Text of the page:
Louis’s recipe scales down nicely if you halve the recipe. You can add chopped thyme, parsley or oregano to make an herb-version of the dish. Louis also provides a recipe for Spinach Spätzli and Beet Spätzli. I did have to thin out the batter with milk, but I used medium eggs for my batter. If you want to see what the batter should look like, check out Jenn Louis’s “spaetzle prep 101” on Vine, a video posting site. Her Portland restaurant, Lincoln, has posted a number of short looping video clips that help clarify some of the shapes and techniques featured in Pasta By Hand. The loop for menietti is particularly helpful given the rarity of this shape. Actually, Chronicle Books and Louis should film a loop for each pasta shape in the book and post the videos on-line. Why not?

As I write, it’s only April, but I find it hard to imagine that Pasta By Hand won’t make my 2015 Best Cookbook of the Year list. Now here’s a thought: why doesn’t Jenn Louis tag along with Oretta Zanini De Vita and Maureen B. Fant and do a little Vine on how to make each shape in the Encyclopedia of Pasta. A Serious Bunburyist can dream, can’t he?

Thursday, February 19, 2015

Tagliolini col sugo di agnello

I read a lot of pasta recipes. Occasionally I come across a recipe that illustrates a novel technique to cook pasta. Let’s take a look at one such recipe: Tagliolini col sugo di agnello (Egg pasta with lamb sauce). What’s unique about this recipe? You cook the fresh tagliolini directly in its sauce.

I first read Tagliolini col sugo di agnello in Oretta Zanini De Vita’s Il Lazio a Tavola (1994), which Maureen B. Fant translated into English as The Food of Rome and Lazio. The recipe also appears in the updated 2013 version of The Food of Rome and Lazio entitled Popes, Peasants, and Shepherds – Recipes and Lore from Rome and Lazio published by the University of California (here). Look and you’ll also find a nearly identical recipe for this dish (but with more detailed instructions) on-line by Mario Batali. The following recipe from Popes, Peasants, and Shepherds makes 4 servings.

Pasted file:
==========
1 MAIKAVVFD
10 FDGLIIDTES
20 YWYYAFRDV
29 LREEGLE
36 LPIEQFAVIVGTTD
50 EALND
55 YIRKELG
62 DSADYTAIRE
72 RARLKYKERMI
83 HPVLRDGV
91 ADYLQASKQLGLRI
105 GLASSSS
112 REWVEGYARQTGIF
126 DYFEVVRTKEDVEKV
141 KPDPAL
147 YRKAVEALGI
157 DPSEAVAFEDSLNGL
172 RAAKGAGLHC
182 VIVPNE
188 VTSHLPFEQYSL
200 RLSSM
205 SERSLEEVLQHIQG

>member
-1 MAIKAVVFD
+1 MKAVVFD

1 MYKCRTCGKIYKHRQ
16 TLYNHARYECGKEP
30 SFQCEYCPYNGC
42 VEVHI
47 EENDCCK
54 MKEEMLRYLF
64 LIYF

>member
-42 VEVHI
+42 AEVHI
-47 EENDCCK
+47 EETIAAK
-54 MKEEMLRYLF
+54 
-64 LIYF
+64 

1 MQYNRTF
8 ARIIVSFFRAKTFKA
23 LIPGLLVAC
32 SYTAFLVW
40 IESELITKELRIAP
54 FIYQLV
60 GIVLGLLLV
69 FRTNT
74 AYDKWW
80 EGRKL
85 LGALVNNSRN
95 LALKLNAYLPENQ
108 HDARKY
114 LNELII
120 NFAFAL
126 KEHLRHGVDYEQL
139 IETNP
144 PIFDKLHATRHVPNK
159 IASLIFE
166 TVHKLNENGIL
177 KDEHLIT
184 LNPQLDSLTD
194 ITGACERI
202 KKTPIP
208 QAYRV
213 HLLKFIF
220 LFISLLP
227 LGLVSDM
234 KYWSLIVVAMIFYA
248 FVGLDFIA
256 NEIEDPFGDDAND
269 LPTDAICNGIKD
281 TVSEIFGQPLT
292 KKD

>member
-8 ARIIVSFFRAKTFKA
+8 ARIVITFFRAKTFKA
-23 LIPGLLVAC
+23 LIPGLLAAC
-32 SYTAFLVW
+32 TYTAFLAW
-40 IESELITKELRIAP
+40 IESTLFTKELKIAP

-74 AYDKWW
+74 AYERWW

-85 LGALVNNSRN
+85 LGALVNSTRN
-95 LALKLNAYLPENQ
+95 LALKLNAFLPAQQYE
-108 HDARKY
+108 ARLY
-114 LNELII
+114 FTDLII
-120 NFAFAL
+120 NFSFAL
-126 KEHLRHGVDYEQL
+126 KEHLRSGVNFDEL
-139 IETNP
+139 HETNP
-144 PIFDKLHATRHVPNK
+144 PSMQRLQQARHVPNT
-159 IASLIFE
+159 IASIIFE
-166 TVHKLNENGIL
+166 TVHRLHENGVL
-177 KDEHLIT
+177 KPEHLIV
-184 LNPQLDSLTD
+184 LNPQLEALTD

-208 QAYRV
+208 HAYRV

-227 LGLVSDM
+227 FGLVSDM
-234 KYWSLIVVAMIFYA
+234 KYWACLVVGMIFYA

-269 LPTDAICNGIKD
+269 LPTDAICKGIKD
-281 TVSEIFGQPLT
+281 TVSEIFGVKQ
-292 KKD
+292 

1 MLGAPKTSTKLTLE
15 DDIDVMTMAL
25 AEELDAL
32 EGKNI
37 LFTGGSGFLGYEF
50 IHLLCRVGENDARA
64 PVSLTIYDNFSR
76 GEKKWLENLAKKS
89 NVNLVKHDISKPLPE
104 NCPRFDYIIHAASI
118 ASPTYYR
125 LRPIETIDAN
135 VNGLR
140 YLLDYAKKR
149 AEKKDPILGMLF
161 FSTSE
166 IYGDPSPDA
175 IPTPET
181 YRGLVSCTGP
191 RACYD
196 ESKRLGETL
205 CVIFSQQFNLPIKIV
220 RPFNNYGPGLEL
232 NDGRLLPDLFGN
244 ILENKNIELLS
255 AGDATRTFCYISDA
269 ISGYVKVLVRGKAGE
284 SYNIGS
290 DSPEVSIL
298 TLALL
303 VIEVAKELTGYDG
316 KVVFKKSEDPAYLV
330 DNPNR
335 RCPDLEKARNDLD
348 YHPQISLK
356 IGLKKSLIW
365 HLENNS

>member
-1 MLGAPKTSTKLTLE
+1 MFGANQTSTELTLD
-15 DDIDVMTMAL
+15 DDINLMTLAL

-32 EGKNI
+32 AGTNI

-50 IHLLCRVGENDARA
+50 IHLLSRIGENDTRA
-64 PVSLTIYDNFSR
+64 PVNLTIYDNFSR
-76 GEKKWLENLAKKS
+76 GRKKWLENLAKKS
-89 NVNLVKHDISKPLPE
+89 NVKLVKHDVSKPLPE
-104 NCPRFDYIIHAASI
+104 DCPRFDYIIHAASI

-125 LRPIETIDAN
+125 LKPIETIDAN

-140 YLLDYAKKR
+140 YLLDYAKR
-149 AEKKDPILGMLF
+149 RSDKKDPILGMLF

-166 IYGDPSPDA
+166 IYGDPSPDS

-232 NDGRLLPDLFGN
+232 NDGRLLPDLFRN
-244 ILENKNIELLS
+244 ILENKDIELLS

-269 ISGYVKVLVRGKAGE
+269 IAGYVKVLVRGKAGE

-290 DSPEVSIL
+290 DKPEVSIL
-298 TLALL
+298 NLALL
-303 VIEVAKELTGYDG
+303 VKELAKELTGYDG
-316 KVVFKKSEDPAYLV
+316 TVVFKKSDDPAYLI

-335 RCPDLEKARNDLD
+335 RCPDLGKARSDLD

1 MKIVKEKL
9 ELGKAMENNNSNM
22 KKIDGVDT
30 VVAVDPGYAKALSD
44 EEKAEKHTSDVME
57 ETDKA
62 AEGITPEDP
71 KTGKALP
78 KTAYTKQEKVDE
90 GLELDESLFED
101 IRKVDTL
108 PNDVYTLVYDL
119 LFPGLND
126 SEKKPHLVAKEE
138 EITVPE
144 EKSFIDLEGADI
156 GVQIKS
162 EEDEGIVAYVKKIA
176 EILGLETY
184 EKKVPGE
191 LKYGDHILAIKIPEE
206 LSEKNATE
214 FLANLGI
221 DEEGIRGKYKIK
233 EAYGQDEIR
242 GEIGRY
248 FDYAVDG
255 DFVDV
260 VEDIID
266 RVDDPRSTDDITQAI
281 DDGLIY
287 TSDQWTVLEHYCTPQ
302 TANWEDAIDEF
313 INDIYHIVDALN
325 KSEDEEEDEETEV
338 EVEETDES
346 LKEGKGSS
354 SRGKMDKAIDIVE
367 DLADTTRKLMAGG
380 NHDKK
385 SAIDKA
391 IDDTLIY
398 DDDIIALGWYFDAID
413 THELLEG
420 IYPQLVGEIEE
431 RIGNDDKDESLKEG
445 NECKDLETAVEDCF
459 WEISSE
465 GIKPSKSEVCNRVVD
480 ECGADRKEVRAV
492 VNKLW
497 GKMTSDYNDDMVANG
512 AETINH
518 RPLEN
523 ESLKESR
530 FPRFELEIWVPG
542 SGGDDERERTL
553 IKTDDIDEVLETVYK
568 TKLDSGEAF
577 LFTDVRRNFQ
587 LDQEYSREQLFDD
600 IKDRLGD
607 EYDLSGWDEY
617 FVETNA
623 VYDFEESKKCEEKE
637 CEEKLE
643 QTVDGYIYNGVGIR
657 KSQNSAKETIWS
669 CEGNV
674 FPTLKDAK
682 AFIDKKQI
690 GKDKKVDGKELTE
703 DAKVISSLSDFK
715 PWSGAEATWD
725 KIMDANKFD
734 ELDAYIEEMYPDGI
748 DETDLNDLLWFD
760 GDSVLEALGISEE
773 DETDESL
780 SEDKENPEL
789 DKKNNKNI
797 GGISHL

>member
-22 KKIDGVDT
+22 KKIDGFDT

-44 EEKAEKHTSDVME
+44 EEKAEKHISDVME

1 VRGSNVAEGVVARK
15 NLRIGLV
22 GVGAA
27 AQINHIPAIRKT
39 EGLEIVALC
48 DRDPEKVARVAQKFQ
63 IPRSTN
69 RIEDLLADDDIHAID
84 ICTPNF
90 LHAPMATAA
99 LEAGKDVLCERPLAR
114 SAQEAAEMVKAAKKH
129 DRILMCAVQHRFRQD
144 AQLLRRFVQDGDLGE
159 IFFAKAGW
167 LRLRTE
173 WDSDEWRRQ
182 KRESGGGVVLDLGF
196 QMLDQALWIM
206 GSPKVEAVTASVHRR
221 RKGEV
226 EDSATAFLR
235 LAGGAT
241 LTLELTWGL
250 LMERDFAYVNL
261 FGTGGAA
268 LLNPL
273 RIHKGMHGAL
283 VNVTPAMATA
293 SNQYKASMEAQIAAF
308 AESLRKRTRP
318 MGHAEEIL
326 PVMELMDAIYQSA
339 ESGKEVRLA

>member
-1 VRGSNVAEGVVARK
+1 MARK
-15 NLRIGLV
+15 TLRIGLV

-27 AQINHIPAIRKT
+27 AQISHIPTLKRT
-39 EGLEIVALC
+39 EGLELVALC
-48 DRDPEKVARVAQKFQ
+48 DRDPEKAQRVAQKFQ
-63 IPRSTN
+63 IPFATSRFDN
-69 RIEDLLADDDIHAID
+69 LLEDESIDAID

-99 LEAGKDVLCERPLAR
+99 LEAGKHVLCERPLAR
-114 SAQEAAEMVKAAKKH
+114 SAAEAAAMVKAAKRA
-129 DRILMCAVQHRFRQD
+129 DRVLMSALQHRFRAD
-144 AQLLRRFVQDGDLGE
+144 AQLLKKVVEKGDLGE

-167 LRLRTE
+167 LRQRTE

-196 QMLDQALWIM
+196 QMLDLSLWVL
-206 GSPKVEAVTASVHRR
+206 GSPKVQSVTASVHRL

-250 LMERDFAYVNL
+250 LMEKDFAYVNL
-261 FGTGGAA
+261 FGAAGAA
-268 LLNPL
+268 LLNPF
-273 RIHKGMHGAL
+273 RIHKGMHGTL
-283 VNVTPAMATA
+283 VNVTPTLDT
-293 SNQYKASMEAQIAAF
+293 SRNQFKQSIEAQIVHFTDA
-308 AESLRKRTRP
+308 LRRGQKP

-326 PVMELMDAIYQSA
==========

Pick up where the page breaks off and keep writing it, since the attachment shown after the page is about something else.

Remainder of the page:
1 small onion
1 carrot
leaves from 1 small bunch basil
3½ ounces (100 g) lean pancetta
2 tablespoons extra-virgin olive oil
1½ pounds (700g) boneless lamb, in ¾-inch (2-cm) pieces
1 cup (250 ml) dry white table wine
12 ounces (350 g) canned tomatoes
12 ounces (350 g) fresh egg tagliolini

Chop together finely the onion, carrot, basil, and pancetta. Put them in a pan with the oil over medium heat. When the pancetta fat has completely melted, add the lamb and brown, stirring. Add the wine and let it evaporate, then add the tomatoes and 4 cups (1 liter) boiling water. Season with salt and pepper and continue cooking until the meat is tender. Remove the lamb from the sauce with a slotted spoon and keep warm.

Add the tagliolini to the sauce, which should be quite liquid, and cook until al dente. Return the lamb to the pan and stir for a few minutes. Transfer to a warmed serving bowl and serve immediately.

Read through Fant’s skillful translation of Zanini De Vita’s Italian recipe and the American reader might ask: What size pan? What cut of lamb? Chop the tomatoes? Cover the pot as the lamb cooks? Batali’s version of the recipe answers these questions: a large, fairly deep skillet; lamb shoulder; crush by hand and also add the can’s juice; yes.

When I make the dish I prefer to very finely chop the tomatoes. I might try reducing a cup of chicken stock in place of wine. It’s pretty remarkable to see the starchy pasta transform a very liquid stew into a lovely sauce in a matter of a minute or two. Take care to mix the pasta as it cooks so it doesn’t stick to the bottom of the pan. If I want to save time when making the fresh pasta, I use the tagliolini cutting attachment to my Imperia R220. If you hand-cut your pasta, aim for a noodle width of around 1-mm.

It’s rare, but, as the above recipe demonstrates, not unheard of to cook pasta in sauce as opposed to boiling water. Zanini De Vita’s Encyclopedia of Pasta (2009) contains other examples (e.g., see gramigna (here).) It’s much more common to finish a dish by briefly cooking the just boiled pasta with its sauce. And since we’re exploring cooking pasta, why go through the trouble of finishing cooked pasta in its sauce? Thomas McNaughton writes in his 2014 Flour + Water Pasta (here) that this step allows the pasta to adsorb (as opposed to absorb) the sauce. McNaughton explains: “The reality of the science is that once pasta is cooked in water, it doesn’t absorb any more flavor from the finishing pan sauce. Because pasta is water-soluble, it absorbs only the water from the sauce, not any aroma or oils. Instead, the pasta is adsorbing the flavors, meaning the flavor only sticks to the surface of the pasta.” So, in a nutshell, the step helps pasta and sauce’s flavors to cling to one another. See what you can learn from reading cookbooks!